The National Institute on Drug Abuse (NIDA) states that sudden sniffing death can happen after one use. NIDA lists the following six causes of death as being related to the abuse of inhalants:

  • Asphyxiation
  • Suffocation
  • Convulsions or seizures
  • Coma
  • Choking
  • Fatal Injury [20]

The degree and severity of complications vary from individual to individual, based on many factors such as the substance, amount, frequency, pre-existing health conditions, and many other factors. There are many short-term and long-term complications caused by abusing inhalants.

Short-term health consequences

According to the National Institute of Drug Addiction (NIDA), many short-term effects mimic alcohol use and may include:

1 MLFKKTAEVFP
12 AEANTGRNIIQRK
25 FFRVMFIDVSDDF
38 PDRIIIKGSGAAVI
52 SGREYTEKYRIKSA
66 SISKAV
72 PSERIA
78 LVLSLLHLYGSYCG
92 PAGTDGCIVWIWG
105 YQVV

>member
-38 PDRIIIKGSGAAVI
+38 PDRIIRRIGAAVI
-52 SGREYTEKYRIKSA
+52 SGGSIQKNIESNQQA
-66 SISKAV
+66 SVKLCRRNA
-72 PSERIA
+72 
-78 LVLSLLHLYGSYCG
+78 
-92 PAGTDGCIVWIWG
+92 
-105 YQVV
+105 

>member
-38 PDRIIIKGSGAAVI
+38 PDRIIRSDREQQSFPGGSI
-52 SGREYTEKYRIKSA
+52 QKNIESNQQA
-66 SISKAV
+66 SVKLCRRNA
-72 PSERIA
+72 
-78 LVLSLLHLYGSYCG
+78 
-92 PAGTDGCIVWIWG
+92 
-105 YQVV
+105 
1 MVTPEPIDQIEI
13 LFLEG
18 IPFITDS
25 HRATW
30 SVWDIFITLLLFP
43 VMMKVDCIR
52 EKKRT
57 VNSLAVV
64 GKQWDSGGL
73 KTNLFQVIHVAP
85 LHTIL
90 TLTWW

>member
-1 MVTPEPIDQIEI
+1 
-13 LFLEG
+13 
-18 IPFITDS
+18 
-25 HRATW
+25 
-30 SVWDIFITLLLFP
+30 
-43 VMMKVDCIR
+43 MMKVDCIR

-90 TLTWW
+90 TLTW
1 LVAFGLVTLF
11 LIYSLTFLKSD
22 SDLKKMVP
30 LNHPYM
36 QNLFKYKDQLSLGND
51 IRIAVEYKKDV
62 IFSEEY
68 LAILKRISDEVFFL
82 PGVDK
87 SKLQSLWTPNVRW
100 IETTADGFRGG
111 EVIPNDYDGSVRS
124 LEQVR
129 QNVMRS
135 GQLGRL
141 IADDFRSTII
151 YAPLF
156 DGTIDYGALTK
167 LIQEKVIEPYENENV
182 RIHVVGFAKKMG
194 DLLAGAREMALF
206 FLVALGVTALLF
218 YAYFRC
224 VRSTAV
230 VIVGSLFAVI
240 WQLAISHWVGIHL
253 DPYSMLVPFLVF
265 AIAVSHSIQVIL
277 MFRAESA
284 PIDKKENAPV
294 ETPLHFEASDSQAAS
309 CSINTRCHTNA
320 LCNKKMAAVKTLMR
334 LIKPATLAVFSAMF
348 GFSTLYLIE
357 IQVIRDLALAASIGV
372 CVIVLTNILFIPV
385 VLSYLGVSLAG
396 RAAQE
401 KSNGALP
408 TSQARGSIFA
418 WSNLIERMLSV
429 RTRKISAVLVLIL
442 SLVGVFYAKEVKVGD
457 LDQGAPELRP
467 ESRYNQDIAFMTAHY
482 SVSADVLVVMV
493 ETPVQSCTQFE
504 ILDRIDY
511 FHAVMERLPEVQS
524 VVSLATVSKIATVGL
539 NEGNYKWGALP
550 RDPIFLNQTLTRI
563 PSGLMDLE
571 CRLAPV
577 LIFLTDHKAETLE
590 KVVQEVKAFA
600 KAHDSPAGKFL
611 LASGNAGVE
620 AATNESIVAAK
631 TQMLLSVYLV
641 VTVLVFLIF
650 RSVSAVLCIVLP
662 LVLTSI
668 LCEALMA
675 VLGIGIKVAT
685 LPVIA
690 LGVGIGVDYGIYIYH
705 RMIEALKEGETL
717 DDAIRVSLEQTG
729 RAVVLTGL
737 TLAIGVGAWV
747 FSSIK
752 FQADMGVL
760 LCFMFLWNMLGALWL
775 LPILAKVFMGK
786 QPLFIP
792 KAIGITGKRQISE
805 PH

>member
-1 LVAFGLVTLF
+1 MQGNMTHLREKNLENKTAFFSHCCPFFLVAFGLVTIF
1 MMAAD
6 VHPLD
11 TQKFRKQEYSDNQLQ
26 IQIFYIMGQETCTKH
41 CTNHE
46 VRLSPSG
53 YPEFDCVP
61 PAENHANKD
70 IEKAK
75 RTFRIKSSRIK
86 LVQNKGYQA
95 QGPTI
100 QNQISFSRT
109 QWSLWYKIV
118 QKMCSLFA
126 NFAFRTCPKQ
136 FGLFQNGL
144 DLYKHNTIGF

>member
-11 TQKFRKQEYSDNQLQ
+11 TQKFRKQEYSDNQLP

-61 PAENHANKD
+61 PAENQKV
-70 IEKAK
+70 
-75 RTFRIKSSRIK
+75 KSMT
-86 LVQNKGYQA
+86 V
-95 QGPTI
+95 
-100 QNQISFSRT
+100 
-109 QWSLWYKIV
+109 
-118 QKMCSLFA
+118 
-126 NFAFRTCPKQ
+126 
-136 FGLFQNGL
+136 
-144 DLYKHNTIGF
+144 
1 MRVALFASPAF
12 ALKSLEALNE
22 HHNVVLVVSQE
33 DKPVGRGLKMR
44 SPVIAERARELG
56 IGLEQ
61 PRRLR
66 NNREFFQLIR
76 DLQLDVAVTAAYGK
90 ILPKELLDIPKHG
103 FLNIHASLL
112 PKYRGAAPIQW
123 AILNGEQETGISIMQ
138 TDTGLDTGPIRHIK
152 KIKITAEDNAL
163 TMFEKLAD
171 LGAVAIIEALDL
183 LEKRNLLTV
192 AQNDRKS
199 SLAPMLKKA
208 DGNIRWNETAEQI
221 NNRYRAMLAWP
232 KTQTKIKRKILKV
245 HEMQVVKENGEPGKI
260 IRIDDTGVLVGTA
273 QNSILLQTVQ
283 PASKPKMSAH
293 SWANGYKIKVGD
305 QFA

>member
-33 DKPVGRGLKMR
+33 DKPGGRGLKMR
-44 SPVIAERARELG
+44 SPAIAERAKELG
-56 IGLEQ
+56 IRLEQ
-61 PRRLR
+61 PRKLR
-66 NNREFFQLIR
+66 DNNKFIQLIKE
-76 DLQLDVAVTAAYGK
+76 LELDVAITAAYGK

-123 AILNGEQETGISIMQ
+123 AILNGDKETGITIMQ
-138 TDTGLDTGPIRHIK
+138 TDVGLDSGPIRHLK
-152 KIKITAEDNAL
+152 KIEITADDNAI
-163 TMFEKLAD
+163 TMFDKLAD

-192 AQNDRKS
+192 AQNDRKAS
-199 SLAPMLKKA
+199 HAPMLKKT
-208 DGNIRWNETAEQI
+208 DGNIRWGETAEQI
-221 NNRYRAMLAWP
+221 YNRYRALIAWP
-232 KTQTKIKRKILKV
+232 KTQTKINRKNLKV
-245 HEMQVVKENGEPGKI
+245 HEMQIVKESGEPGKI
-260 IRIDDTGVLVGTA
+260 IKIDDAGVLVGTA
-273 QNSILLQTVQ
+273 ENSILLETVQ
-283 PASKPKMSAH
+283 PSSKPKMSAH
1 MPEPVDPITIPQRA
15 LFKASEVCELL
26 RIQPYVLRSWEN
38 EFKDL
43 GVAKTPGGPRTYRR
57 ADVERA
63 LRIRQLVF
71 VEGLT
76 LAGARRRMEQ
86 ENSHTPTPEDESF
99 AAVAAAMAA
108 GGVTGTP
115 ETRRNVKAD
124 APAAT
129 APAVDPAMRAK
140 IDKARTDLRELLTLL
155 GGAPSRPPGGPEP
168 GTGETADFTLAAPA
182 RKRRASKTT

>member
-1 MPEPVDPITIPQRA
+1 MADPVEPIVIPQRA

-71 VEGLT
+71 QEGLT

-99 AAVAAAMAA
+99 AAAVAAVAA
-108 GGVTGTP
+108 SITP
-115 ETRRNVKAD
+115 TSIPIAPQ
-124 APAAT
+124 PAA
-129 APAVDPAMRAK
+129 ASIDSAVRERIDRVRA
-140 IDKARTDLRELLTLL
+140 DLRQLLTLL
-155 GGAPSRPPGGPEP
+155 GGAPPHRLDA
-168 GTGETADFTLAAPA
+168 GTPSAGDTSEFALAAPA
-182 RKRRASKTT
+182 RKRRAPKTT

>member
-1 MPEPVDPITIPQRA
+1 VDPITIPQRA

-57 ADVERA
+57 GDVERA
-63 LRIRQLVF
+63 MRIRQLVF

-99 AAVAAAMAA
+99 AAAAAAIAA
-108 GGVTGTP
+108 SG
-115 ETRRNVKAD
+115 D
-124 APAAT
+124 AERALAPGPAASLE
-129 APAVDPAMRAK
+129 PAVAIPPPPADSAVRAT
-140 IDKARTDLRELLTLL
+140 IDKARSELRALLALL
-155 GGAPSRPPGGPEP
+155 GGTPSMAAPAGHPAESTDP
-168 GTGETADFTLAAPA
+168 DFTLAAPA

• Dizziness or slurred speech
  • Euphoria (feeling high)
  • Delayed reflexes, thoughts, or movements
  • Tremor (involuntary movements like hands shaking)
  • Blurred vision or involuntary eye movement [Howard]
  • Fatigue or drowsiness
  • Headache, nausea, or vomiting
  • Hallucinations or delusions (seeing or hearing something not there or beliefs something is true that isn’t)
  • Less self-conscious and less in control [20]

Other symptoms may include:

  • Irritation of the ears, nose, and throat [6]
  • Stupor (unresponsive) [11]

Individuals who misuse nitrites for sexual and performance reasons may engage in unsafe or risky behaviors, increasing their risk of getting or spreading infectious diseases, HIV/AIDS, or hepatitis. [19]

Long-term health complications

  • Internal organ damage: brain, heart, lungs, kidneys, liver, pancreas. [31]
  • Altered circadian rhythms (sleep patterns) [13]
  • Metabolic disorders, such as type 2 diabetes, persistent growth problems, and adrenal insufficiency. [7]
  • Skeletal Fluorosis [14]